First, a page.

The world of heat networks is changing dramatically. Ofgem will begin regulating our industry within the next two years, and this means a big shift for everybody who’s involved with the process of designing, installing, commissioning, and operating heat networks. It is now more important than ever to think ahead and incorporate meters where they are not installed or retrofit meters that are able to capture more than a basic kWh reading and provide all six registers instead (energy in kWh, power in kW, flow temperature, return temperature, flow rate and cumulative volume).
We are already working with housing associations, local authorities, and developers to help them prepare for changing regulations affecting how they capture their heat network data, including providing them with a sensible and cost-effective option to capture reliable meter data on their networks: Guru Hub 3 Core.
Compliance with existing regulations
The Heat Networks (Metering and Billing) Regulations came into force in 2014, and amongst other requirements, they include a requirement for heat suppliers to fit heat meters, and then to bill customers based on the amount of heat they consume. Relevant properties must have metering devices installed, along with remote meter reading systems to facilitate the individual billing of residents.
Guru Hub 3 Core captures data for both credit billing, and every five minutes for network performance management via Guru Pinpoint. This means that with one device, heat suppliers can bill their residents based on their consumption, and see heat network performance data.
Future regulatory changes and reporting requirements
There are four key areas that we know that Ofgem is going to regulate: customer protection, technical standards, price, and carbon emissions. We also know that regulation is going to be retrospective – meaning that existing heat networks will also have to comply. This will be the case whether we’re talking about billing customers based on how much they use, or reporting performance data to Ofgem on a regular basis.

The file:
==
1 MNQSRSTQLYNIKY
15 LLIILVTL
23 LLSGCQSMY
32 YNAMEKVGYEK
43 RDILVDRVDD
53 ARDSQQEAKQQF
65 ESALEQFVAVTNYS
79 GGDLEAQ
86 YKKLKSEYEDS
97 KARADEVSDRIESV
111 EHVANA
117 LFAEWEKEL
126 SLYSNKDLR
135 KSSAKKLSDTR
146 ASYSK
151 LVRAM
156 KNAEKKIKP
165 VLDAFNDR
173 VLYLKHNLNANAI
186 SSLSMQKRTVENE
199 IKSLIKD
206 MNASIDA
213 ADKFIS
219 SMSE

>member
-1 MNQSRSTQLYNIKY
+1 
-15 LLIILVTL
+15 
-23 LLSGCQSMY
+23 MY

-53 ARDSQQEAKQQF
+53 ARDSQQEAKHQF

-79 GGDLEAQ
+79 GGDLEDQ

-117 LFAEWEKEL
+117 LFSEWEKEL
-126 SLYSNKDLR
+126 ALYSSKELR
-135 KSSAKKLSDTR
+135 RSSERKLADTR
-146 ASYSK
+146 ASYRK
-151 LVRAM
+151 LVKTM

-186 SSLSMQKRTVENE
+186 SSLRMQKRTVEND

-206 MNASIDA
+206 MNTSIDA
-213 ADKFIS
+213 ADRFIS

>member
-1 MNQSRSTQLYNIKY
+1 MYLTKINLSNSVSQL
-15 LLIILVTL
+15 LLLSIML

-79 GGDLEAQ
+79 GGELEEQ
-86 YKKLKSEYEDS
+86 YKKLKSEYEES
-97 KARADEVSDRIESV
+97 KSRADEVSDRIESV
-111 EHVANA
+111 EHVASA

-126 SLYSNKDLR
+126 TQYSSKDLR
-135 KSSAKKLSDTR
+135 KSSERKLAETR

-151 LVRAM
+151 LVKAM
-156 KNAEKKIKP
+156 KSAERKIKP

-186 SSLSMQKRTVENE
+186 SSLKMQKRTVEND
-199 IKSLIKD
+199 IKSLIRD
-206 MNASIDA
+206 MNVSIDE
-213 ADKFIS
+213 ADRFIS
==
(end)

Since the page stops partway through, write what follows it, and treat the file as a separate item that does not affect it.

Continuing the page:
What this is likely to mean is that meters are going to have to go into dwellings on a much wider basis, and the meters that are in dwellings will need to deliver more accurate and reliable data for reporting performance data back to Ofgem annually.
Guru Hub 3 was designed with this requirement in mind. No wires makes installation much easier when meters and meter readers are being retrofitted into existing heat networks.
Reporting energy performance data to Ofgem
Ofgem has recognised that stakeholders must be able to verify outcomes with data by digitalising the way that stakeholders report to them as the regulator. It will become a requirement that a consultant, contractor, or client must show that what was specified is ultimately what was then delivered – all by providing data, including meter data, that supports this.
Meters and meter readers, such as Guru Hub 3 Core, will need to be installed where they aren’t currently, and the meters that are installed already will have to report more than the simple kilowatt-hour reading that was necessary for the Heat Network (Metering and Billing) Regulations.
Now, our entire industry will need to do what the team at Guru Systems have always known to be important: make use of all the data available from heat meters – that’s all six registers not just kilowatt hours – and make use of this data to monitor and improve energy performance. This data must be used to demonstrate that the heat network is meeting the expectations that have been set out in regulations and in the project specification.
The embodiment of this in regulatory terms is the Technical Assurance Scheme. To protect customers, and to keep prices and carbon emissions low, the fundamental task is to develop this scheme so that poor heat networks can’t get through. Metering and reporting on data will form a fundamental part of these regulations in order to monitor heat network operation.